“The most difficult challenges facing leaders present themselves as dilemmas, paradoxes or tensions. These tensions are usually people centred and involve contestation of values.”
- Patrick Duignan, “Leading in an age of paradox and dilemma”
This constitutes the third posting I make on the topic of values and ethics in the federal public service.
In my first posting entitled simply “On Values and Ethics” published back in June, I made the following points:
- What we call “values and ethics” in the federal public service currently boils down to wrongdoing. Drawing on my own experience, I argued that values and ethics investigations are more concerned with what may have been done wrong than what may have been done right. I stated that values and ethics will remain synonymous with wrongdoing unless champions of values and ethics are willing to equally consider “right-doing” and balance the equation.
- Ethical dilemmas are matters of right vs. right, not right vs. wrong. Failing to consider right vs. right matters in values and ethics investigations, or worse, intentionally reducing them to matters of right vs. wrong, are a gross oversimplification of what should be recognized as complex conflicts between competing values.
- I urged for a clear interpretation of the following statement taken from the Values and Ethics Code for the Public Service: “In the Public Service, how ends are achieved should be as important as the achievements themselves.” I further suggested that if the means and the end are equally important, then the decision should not be guided by the means or the end themselves, but rather by their underlying values. This implies looking at the values the end supports and weighing them against the values the means call into question and let the values that have the highest priority guide the final decisions. I concluded by stating that most values and ethics advisors and senior leaders will likely be resistant to this approach and I explained why.
- I attempted to show that when it comes to questions of values and ethics, it is just as easy for someone to prove that an employee did something wrong than prove that what he did was right.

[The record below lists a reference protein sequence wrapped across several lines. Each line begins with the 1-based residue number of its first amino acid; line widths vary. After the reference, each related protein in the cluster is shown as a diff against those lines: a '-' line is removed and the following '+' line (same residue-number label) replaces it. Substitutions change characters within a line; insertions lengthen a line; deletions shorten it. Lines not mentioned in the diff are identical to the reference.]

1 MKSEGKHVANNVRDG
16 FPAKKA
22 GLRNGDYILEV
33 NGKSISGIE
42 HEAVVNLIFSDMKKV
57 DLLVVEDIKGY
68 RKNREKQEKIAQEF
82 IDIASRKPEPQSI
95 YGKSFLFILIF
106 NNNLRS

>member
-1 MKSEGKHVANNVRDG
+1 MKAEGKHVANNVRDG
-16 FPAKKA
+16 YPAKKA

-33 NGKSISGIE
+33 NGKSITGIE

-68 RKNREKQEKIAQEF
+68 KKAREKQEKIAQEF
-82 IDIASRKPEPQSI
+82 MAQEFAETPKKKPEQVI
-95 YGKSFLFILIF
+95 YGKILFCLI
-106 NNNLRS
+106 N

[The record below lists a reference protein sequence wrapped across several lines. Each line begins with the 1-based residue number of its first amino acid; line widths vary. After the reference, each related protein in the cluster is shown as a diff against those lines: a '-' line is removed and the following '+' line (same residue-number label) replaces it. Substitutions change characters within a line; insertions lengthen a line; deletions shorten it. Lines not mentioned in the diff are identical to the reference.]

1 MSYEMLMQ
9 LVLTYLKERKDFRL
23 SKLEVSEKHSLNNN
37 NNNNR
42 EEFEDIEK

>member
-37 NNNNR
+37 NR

- Using my own involvement in PS Renewal as a case study, I demonstrated that my Department's expectations of what makes me a “good” employee given my official duties can somewhat be at odds with the Clerk's expectations of public servants with regards to PS Renewal, and pointed to the values and ethics implications.
- I illustrated with some personal examples the sort of contradictory advice this might lead to when employees try to stay on the “safe side” of values and ethics.
Before I proceed, it is worth clarifying where my interest in values and ethics comes from:
- Although I am not an HR specialist in the formal sense of the word, much of my work is HR-related: staffing, recruitment, learning, training, change management, organization development, labour relations, conflict prevention, employees relations, people management, etc. By virtue of my responsibilities, I have been exposed to some fairly challenging situations where I felt I was facing an impossible dilemma, where no course of action was entirely right, nor entirely wrong. In these situations, I had to resort to my personal values and ethics in order to find a solution. I won't go into the specifics of the cases I had to deal with, but I will refer you to some fairly similar examples drawn from the world of education (see this document, pp. 10-11). You will see that the examples provided by the author are not unlike what public service managers and HR advisors have to deal with on a regular basis.
- On a few occasions, I have sought formal advice from our departmental values and ethics advisors. In some other cases, I was asked to provide information in values and ethics investigations involving employees of my organization.
- Finally, as you may know, I had the privilege of being investigated for allegedly breaching the Values and Ethics Code for the Public Service.